Henry Ruggs (LVR) vs CAR
I believe we’ll see plenty of DFS players gravitate towards the Carolina side of this matchup and bring it back with Josh Jacobs — a strong cash and GPP play — but I am very intrigued in getting some exposure to Henry Ruggs. With Bryan Edwards taking over as the starting “X” receiver on the perimeter, he’ll draw Donte Jackson, who is taking over for the departed James Bradberry (NYG). A recent ankle injury to Eli Apple now slides rookie Troy Pride Jr. into the starting outside spot where he’ll try to contain Ruggs’ 4.27 speed, a tough task for any corner. This Panthers defense has been totally revamped and cohesion in the secondary may not occur until deep into the season. A speedster like Ruggs can take any short attempt to the house and offers some terrific Week 1 appeal in another game that has already seen its game total on the rise since it opened (currently 47.5). He’s affordable across the DFS industry but I am digging the 1.75x SuperDraft bonus for Ruggs on their site.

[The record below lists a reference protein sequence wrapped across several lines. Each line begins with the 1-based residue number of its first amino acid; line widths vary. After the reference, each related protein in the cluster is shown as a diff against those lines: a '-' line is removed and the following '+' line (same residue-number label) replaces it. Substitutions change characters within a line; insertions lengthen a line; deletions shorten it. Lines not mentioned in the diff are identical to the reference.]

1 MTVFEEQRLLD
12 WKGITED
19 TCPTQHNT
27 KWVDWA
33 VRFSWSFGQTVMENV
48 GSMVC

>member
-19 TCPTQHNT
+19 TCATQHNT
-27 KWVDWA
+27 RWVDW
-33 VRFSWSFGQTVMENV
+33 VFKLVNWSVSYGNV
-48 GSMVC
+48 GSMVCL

Anthony Miller (CHI) vs DET
While Allen Robinson likely garners high ownership and the attention of first-round selection Jeff Okudah, look for Anthony Miller to run rampant out of the slot for Chicago en route to a potential big outing. Miller finished the 2019 season averaging 9.0 targets per game over the final six weeks and should see quite a bit of slot corner Justin Coleman. Miller roasted Coleman last time they squared off (9-140-0) accruing a whopping 13 targets against the Lions in Week 13. The Lions yielded the second-most fantasy points to opposing slot receivers last season due to Coleman’s poor play last year. He gave up the third-most slot receptions and second-most slot yardage, setting up Miller to start the season off on the right foot as a quality value play.